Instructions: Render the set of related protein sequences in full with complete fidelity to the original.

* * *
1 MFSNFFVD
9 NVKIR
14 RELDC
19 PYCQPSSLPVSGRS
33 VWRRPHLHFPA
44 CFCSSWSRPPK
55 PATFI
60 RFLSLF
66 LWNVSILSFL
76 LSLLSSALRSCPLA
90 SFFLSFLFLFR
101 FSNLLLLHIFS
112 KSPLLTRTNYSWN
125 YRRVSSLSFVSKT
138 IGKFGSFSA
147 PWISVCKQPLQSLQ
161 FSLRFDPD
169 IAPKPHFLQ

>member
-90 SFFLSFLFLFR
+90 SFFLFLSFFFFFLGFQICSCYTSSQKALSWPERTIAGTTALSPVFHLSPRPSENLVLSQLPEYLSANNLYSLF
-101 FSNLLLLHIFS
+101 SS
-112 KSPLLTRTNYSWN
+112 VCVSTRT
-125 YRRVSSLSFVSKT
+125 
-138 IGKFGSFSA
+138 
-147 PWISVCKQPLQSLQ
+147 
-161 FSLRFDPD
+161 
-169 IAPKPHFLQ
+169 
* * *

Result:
1 MFSNFFVD
9 NVKIR
14 RELDC
19 PYCQPSSLPVSGRS
33 VWRRPHLHFPA
44 CFCSSWSRPPK
55 PATFI
60 RFLSLF
66 LWNVSILSFL
76 LSLLSSALRSCPLA
90 SFFLSFLFLFR
101 FSNLLLLHIFS
112 KSPLLTRTNYSWN
125 YRRVSSLSFVSKT
138 IGKFGSFSA
147 PWISVCKQPLQSLQ
161 FSLRFDPD
169 IAPKPHFLQ

>member
-90 SFFLSFLFLFR
+90 SFFLFLSFFFFFLGFQICSCYTSSQKALSWPERTIAGTTALSPVFHLSPRPSENLVLSQLPEYLSANNLYSLF
-101 FSNLLLLHIFS
+101 SS
-112 KSPLLTRTNYSWN
+112 VCVSTRT
-125 YRRVSSLSFVSKT
+125 
-138 IGKFGSFSA
+138 
-147 PWISVCKQPLQSLQ
+147 
-161 FSLRFDPD
+161 
-169 IAPKPHFLQ
+169 